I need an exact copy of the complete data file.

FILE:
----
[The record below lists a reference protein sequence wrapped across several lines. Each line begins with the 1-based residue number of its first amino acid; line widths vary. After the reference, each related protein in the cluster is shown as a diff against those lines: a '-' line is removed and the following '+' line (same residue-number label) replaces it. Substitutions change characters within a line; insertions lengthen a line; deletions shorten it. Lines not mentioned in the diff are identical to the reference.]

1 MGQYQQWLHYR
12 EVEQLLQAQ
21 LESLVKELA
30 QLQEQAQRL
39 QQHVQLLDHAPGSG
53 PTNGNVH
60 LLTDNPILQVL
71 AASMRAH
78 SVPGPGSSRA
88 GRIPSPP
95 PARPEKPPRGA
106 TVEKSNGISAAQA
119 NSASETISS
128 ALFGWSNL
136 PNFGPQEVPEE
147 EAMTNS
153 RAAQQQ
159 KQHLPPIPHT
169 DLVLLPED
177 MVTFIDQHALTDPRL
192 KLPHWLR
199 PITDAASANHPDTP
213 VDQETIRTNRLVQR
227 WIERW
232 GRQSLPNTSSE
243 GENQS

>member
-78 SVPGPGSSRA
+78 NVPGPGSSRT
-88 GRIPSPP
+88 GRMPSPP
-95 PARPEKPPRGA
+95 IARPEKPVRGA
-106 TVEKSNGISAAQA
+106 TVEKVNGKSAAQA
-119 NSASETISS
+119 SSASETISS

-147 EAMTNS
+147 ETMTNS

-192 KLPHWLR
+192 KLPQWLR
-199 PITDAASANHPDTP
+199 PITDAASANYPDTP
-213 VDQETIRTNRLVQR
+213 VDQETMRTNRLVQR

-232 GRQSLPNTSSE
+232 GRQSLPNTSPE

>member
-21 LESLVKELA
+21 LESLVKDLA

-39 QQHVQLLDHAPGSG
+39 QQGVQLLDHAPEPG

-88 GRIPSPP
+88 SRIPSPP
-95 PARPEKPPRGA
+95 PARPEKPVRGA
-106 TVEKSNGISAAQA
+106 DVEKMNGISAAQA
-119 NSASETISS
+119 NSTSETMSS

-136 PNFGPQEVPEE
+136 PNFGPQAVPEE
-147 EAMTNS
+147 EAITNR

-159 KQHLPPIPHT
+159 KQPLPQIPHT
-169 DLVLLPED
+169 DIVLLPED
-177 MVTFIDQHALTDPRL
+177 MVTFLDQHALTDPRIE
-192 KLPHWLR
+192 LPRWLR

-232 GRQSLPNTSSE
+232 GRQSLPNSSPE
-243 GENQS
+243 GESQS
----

[The record below lists a reference protein sequence wrapped across several lines. Each line begins with the 1-based residue number of its first amino acid; line widths vary. After the reference, each related protein in the cluster is shown as a diff against those lines: a '-' line is removed and the following '+' line (same residue-number label) replaces it. Substitutions change characters within a line; insertions lengthen a line; deletions shorten it. Lines not mentioned in the diff are identical to the reference.]

1 MGQYQQWLHYR
12 EVEQLLQAQ
21 LESLVKELA
30 QLQEQAQRL
39 QQHVQLLDHAPGSG
53 PTNGNVH
60 LLTDNPILQVL
71 AASMRAH
78 SVPGPGSSRA
88 GRIPSPP
95 PARPEKPPRGA
106 TVEKSNGISAAQA
119 NSASETISS
128 ALFGWSNL
136 PNFGPQEVPEE
147 EAMTNS
153 RAAQQQ
159 KQHLPPIPHT
169 DLVLLPED
177 MVTFIDQHALTDPRL
192 KLPHWLR
199 PITDAASANHPDTP
213 VDQETIRTNRLVQR
227 WIERW
232 GRQSLPNTSSE
243 GENQS

>member
-78 SVPGPGSSRA
+78 NVPGPGSSRT
-88 GRIPSPP
+88 GRMPSPP
-95 PARPEKPPRGA
+95 IARPEKPVRGA
-106 TVEKSNGISAAQA
+106 TVEKVNGKSAAQA
-119 NSASETISS
+119 SSASETISS

-147 EAMTNS
+147 ETMTNS

-192 KLPHWLR
+192 KLPQWLR
-199 PITDAASANHPDTP
+199 PITDAASANYPDTP
-213 VDQETIRTNRLVQR
+213 VDQETMRTNRLVQR

-232 GRQSLPNTSSE
+232 GRQSLPNTSPE

>member
-21 LESLVKELA
+21 LESLVKDLA

-39 QQHVQLLDHAPGSG
+39 QQGVQLLDHAPEPG

-88 GRIPSPP
+88 SRIPSPP
-95 PARPEKPPRGA
+95 PARPEKPVRGA
-106 TVEKSNGISAAQA
+106 DVEKMNGISAAQA
-119 NSASETISS
+119 NSTSETMSS

-136 PNFGPQEVPEE
+136 PNFGPQAVPEE
-147 EAMTNS
+147 EAITNR

-159 KQHLPPIPHT
+159 KQPLPQIPHT
-169 DLVLLPED
+169 DIVLLPED
-177 MVTFIDQHALTDPRL
+177 MVTFLDQHALTDPRIE
-192 KLPHWLR
+192 LPRWLR

-232 GRQSLPNTSSE
+232 GRQSLPNSSPE
-243 GENQS
+243 GESQS